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Where should I keep my application's log files

 
B Nirvan
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I will be hosting a web application for a NPO on a third party hosting provider. I have to log some exceptions and some informational messages for asynchronous processing. Since the logging requirements are quite simple, I decided to go ahead with the java logging api. Now I am unsure as to where the log files should reside. I can't put them in my application's jar, since they will be erased when I redeploy my application for some reason (and some other reasons also). I don't think the hosting provider will provide access to any other real file path on his server. Can anyone provide me with some insight as to where the log files should normally be placed.

regards,
Nirvan.
 
Paul Clapham
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As you correctly observe, putting log files inside directories which belong to your web application is a bad idea. So as you have already figured out, you should store them somewhere else.

There really isn't much more to be said. "Somewhere else" gives you plenty of places to choose from. However if there are restrictions on your choice which are imposed by a third party... you can't really expect us to make suggestions, because we know nothing about those restrictions. If it were me I would just ask that third party for the suggestions.
 
B Nirvan
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Paul,
Perhaps I should I consulted the hosting provider before posting the question. Anyway, now that I am sure that log files shouldn't be placed in application jar, I have a fair idea what to negotiate. Thanks for the advice,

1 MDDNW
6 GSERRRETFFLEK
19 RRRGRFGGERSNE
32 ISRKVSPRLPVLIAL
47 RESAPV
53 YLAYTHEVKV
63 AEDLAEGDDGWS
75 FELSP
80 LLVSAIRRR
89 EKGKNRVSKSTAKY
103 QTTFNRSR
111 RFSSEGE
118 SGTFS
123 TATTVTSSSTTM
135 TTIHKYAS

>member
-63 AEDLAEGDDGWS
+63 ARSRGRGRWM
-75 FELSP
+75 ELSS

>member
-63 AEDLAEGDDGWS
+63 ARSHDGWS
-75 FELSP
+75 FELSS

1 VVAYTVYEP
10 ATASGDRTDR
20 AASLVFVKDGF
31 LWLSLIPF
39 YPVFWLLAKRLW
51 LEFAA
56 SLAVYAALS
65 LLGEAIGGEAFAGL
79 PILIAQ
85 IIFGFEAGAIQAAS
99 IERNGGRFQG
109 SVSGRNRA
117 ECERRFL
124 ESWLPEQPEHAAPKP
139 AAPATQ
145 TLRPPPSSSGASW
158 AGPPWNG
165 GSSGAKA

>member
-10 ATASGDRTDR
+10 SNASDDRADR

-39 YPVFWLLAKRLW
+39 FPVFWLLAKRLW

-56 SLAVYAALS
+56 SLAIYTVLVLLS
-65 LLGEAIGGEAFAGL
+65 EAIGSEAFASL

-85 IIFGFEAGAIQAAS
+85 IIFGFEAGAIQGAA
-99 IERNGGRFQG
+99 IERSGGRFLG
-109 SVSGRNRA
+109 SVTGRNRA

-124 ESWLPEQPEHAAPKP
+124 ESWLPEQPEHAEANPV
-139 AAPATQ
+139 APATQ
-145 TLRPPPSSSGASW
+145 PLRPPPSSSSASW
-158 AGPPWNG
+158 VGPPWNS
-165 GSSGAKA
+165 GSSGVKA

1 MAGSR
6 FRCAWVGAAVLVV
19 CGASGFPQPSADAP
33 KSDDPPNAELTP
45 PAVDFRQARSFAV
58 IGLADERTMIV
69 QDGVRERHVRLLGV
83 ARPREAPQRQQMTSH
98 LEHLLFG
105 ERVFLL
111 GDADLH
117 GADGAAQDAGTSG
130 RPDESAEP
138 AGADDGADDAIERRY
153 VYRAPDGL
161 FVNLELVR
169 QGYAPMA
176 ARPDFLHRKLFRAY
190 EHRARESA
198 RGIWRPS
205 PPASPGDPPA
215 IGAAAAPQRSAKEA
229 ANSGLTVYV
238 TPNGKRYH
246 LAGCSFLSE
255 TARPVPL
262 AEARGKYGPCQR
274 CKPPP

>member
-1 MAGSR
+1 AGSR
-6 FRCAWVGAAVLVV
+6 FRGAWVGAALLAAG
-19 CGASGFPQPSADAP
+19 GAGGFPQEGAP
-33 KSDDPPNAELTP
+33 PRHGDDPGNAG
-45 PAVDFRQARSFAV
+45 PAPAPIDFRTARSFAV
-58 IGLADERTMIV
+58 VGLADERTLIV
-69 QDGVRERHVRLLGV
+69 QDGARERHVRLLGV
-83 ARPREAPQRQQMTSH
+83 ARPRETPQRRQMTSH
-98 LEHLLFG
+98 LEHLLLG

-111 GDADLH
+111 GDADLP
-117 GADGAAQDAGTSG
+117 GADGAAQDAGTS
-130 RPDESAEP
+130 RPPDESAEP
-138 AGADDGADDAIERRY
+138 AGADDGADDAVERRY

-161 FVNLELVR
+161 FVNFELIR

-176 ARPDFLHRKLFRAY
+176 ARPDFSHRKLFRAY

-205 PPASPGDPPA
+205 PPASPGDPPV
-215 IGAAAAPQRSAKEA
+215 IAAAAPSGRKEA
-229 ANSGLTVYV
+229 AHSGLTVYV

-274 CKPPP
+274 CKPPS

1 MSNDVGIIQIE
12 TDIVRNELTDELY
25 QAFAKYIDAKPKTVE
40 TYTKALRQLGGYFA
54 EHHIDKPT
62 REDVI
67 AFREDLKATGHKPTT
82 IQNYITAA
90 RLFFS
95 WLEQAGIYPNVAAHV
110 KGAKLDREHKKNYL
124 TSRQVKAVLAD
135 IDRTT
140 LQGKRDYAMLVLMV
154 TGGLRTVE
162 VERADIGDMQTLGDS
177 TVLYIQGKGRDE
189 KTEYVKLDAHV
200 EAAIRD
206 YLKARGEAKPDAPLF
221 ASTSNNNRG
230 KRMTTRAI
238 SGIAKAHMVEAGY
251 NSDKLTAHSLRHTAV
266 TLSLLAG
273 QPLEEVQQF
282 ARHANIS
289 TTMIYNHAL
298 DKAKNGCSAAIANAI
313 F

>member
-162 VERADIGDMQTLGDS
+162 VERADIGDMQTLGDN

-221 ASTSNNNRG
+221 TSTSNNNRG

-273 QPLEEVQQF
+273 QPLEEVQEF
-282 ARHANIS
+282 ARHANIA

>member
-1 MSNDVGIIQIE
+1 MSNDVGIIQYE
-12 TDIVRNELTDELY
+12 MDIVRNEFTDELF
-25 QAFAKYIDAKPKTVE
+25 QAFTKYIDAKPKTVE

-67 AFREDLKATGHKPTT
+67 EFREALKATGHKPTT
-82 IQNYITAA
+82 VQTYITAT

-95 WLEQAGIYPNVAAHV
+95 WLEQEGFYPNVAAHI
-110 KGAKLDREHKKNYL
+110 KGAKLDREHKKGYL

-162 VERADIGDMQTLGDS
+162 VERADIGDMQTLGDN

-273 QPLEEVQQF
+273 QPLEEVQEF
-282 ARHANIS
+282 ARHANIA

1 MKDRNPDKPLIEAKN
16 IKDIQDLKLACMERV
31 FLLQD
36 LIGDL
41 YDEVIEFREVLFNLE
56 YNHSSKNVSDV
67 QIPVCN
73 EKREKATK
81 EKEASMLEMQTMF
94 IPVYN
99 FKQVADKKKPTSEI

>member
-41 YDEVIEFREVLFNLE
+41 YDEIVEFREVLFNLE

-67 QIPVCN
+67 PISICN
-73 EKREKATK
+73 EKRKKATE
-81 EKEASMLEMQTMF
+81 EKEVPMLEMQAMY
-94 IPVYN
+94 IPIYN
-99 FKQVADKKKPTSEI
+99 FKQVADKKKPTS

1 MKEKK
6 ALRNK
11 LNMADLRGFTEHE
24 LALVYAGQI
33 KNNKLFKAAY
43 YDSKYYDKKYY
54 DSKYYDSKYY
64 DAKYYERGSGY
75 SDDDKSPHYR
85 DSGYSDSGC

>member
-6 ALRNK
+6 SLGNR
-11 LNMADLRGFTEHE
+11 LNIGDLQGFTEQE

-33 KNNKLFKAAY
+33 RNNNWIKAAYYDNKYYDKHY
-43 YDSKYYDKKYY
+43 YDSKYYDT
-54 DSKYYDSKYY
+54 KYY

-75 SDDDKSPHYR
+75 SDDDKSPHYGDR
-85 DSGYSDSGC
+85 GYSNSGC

regards,
Nirvan.
 
Tim Holloway
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Actually, you shouldn't write anything into the webapp itself. For a strict J2EE implementation, that would require cracking open the WAR file and updating it. Even when dealing with "exploded" WARs, there are problems, as you have so astutely observed.

Windows has no standard place to put logs. You're on your own there.

In Linux, there are coventional locations:

/var/log is used to hold log files (and directories) for system applications

/var/lib/appname is common usage for applications with a lot of infrastructure.

/opt is also common for third-party apps. I've been known to use things like "/opt/com/mousetech/appname", for example.

/usr/local/appname is a legacy base. My Tomcat logs, for example, are in /usr/local/tomcat6/logs/catalina.out, etc. This is not recommended, however, since properly speaking, /usr/local should be read-only these days. Some configurations put the /usr/local/tomcat6/logs as a softlink to someplace like /var/lib/tomcat6/logs

/srv is a relatively new location for server stuff.

On the whole, /var is the best root for logfiles, since it's the conventional place to put things that grow. Where exactly under /var you put things is subject to debate. My own practice would generally be /var/lib/mywebapp/logs, but YMMV.

It is in the best interest of your hosting provider to agree on somewhere, however!
 
B Nirvan
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Tim,
Thanks for the explanation. The hosting provider will be hosting glassfish server on windows, so I guess we will have to mutually decide on the best place for the logs.

regards,
Nirvan.
 
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